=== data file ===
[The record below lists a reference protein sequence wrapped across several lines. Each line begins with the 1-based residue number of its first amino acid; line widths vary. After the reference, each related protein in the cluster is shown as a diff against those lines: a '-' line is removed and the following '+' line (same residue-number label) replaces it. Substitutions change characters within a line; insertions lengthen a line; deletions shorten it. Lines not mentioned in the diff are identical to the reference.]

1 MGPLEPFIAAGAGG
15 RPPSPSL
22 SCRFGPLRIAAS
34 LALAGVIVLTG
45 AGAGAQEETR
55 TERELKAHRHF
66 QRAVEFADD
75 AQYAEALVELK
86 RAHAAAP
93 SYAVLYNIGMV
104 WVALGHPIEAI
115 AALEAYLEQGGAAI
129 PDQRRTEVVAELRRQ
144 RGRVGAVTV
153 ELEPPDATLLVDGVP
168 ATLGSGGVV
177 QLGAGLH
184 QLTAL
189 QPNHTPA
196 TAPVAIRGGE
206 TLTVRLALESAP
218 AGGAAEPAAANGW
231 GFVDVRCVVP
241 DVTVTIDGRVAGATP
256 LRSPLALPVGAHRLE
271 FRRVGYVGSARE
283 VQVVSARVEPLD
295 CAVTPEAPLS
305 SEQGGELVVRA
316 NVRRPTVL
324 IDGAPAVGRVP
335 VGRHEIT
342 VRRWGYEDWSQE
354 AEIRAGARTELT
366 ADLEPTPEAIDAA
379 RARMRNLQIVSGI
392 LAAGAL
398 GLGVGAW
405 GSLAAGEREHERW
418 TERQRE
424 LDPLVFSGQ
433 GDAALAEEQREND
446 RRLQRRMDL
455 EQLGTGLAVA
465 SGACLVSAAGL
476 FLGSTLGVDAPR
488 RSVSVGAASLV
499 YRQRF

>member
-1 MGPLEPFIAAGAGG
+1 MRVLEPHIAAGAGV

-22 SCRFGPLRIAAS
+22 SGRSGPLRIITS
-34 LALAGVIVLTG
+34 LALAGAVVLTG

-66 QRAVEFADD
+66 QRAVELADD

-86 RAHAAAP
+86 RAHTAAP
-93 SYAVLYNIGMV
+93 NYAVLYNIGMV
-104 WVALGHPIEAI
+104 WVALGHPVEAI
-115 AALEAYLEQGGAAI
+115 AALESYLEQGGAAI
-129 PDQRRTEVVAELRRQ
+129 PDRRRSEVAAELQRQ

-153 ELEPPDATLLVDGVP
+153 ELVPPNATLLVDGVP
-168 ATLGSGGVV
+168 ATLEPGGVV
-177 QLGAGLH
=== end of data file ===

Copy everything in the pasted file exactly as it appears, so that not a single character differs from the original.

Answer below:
[The record below lists a reference protein sequence wrapped across several lines. Each line begins with the 1-based residue number of its first amino acid; line widths vary. After the reference, each related protein in the cluster is shown as a diff against those lines: a '-' line is removed and the following '+' line (same residue-number label) replaces it. Substitutions change characters within a line; insertions lengthen a line; deletions shorten it. Lines not mentioned in the diff are identical to the reference.]

1 MGPLEPFIAAGAGG
15 RPPSPSL
22 SCRFGPLRIAAS
34 LALAGVIVLTG
45 AGAGAQEETR
55 TERELKAHRHF
66 QRAVEFADD
75 AQYAEALVELK
86 RAHAAAP
93 SYAVLYNIGMV
104 WVALGHPIEAI
115 AALEAYLEQGGAAI
129 PDQRRTEVVAELRRQ
144 RGRVGAVTV
153 ELEPPDATLLVDGVP
168 ATLGSGGVV
177 QLGAGLH
184 QLTAL
189 QPNHTPA
196 TAPVAIRGGE
206 TLTVRLALESAP
218 AGGAAEPAAANGW
231 GFVDVRCVVP
241 DVTVTIDGRVAGATP
256 LRSPLALPVGAHRLE
271 FRRVGYVGSARE
283 VQVVSARVEPLD
295 CAVTPEAPLS
305 SEQGGELVVRA
316 NVRRPTVL
324 IDGAPAVGRVP
335 VGRHEIT
342 VRRWGYEDWSQE
354 AEIRAGARTELT
366 ADLEPTPEAIDAA
379 RARMRNLQIVSGI
392 LAAGAL
398 GLGVGAW
405 GSLAAGEREHERW
418 TERQRE
424 LDPLVFSGQ
433 GDAALAEEQREND
446 RRLQRRMDL
455 EQLGTGLAVA
465 SGACLVSAAGL
476 FLGSTLGVDAPR
488 RSVSVGAASLV
499 YRQRF

>member
-1 MGPLEPFIAAGAGG
+1 MRVLEPHIAAGAGV

-22 SCRFGPLRIAAS
+22 SGRSGPLRIITS
-34 LALAGVIVLTG
+34 LALAGAVVLTG

-66 QRAVEFADD
+66 QRAVELADD

-86 RAHAAAP
+86 RAHTAAP
-93 SYAVLYNIGMV
+93 NYAVLYNIGMV
-104 WVALGHPIEAI
+104 WVALGHPVEAI
-115 AALEAYLEQGGAAI
+115 AALESYLEQGGAAI
-129 PDQRRTEVVAELRRQ
+129 PDRRRSEVAAELQRQ

-153 ELEPPDATLLVDGVP
+153 ELVPPNATLLVDGVP
-168 ATLGSGGVV
+168 ATLEPGGVV
-177 QLGAGLH